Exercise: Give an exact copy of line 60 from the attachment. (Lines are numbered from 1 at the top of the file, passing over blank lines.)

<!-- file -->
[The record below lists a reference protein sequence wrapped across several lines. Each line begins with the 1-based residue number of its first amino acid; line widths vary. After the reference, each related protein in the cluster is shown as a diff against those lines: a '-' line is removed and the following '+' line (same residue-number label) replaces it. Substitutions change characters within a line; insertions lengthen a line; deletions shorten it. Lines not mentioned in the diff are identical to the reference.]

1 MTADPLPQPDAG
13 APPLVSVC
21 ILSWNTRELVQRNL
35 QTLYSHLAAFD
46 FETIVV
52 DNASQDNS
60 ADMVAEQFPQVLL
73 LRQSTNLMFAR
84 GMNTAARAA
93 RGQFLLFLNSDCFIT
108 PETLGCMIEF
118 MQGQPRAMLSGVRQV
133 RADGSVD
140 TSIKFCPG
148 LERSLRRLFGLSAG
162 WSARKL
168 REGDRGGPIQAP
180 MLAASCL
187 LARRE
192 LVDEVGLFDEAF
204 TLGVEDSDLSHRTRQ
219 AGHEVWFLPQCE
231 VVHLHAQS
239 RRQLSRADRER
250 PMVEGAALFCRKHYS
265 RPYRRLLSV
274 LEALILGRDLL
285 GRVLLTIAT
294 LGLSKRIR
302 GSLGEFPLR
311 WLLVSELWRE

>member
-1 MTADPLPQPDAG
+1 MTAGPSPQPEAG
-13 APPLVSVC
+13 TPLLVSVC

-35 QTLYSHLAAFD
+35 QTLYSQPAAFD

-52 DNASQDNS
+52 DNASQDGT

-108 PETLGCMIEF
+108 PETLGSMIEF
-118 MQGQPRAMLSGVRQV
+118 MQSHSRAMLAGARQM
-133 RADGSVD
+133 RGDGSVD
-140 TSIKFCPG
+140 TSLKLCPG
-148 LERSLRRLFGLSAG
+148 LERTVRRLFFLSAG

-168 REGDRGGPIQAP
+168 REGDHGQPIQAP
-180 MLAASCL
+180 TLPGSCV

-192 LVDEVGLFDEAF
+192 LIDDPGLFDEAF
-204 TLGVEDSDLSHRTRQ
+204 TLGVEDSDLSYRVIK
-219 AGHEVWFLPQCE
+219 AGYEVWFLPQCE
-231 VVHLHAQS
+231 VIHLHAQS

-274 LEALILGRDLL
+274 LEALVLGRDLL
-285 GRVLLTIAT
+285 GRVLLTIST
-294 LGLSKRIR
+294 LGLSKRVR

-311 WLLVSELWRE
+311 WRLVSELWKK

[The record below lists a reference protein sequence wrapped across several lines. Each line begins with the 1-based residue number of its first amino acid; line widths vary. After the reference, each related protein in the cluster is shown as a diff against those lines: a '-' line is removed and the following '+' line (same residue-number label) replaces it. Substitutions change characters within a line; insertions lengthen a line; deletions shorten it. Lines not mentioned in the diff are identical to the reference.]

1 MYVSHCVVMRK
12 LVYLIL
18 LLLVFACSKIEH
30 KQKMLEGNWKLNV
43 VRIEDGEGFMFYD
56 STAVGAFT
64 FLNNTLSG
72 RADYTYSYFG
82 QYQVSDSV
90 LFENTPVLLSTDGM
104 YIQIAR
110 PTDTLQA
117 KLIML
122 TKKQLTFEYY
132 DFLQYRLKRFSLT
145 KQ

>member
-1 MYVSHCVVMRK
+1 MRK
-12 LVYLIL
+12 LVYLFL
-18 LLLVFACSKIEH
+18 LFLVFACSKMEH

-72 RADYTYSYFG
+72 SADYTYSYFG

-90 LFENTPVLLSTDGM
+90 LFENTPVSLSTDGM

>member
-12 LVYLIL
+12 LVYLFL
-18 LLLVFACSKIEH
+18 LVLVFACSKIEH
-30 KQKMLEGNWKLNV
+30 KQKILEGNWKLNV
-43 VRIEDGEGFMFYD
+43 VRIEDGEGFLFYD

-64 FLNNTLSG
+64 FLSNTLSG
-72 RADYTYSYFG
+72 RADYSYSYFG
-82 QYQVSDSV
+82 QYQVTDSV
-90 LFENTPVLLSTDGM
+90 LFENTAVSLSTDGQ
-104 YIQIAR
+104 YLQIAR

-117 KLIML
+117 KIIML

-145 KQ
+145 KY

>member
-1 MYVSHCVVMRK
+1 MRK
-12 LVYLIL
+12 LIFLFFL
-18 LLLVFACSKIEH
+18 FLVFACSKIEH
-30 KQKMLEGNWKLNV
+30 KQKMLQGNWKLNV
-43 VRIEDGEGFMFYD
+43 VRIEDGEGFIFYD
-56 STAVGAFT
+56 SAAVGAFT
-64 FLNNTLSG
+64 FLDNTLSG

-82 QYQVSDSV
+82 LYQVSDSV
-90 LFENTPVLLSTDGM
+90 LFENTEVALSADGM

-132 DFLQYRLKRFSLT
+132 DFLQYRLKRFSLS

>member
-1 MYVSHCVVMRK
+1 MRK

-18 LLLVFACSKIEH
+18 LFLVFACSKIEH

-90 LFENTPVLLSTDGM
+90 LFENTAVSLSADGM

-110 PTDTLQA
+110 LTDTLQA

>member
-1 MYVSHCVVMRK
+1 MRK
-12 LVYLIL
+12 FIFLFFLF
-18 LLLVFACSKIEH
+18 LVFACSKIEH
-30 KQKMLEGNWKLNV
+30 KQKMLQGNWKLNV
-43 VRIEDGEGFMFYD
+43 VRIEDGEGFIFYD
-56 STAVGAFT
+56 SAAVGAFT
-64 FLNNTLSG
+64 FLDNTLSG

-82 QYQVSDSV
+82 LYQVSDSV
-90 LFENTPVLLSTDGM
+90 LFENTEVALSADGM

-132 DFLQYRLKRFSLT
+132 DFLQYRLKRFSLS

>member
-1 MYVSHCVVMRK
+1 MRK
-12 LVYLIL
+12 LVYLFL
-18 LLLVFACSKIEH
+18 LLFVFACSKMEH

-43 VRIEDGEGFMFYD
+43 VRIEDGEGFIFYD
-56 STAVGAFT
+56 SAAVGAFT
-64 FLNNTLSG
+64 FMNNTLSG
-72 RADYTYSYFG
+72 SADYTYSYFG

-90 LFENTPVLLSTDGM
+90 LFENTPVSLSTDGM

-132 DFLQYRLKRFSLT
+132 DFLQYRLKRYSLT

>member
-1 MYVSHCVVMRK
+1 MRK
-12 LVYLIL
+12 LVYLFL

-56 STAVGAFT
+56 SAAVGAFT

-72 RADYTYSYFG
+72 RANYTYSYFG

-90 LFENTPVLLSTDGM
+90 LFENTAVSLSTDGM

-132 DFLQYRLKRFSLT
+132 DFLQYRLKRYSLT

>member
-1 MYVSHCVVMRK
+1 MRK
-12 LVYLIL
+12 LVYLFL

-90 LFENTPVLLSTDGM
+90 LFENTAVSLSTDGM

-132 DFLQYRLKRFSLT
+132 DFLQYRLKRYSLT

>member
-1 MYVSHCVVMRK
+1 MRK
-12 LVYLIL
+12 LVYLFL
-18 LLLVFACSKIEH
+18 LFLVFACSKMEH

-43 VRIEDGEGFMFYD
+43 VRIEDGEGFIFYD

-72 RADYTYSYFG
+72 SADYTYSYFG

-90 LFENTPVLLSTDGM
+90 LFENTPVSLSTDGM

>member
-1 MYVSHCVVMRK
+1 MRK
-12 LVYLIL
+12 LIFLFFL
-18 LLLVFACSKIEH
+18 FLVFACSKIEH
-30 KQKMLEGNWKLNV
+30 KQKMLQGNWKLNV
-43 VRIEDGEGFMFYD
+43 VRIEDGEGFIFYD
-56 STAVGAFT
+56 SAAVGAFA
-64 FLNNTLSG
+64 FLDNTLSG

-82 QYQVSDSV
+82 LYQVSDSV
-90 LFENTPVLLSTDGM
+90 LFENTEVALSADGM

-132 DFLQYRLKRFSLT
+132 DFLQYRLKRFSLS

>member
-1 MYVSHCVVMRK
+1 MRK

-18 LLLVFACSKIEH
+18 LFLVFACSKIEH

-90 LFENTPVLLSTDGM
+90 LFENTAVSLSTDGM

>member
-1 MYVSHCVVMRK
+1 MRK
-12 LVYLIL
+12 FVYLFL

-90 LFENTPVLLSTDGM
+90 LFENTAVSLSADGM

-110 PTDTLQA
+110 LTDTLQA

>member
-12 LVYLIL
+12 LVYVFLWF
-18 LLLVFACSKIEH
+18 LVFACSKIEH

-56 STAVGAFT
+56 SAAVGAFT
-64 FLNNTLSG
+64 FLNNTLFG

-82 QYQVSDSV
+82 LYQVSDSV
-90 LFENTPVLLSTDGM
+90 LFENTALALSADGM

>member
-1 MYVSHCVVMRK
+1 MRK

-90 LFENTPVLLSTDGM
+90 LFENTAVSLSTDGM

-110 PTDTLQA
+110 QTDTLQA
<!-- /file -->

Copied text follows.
-219 AGHEVWFLPQCE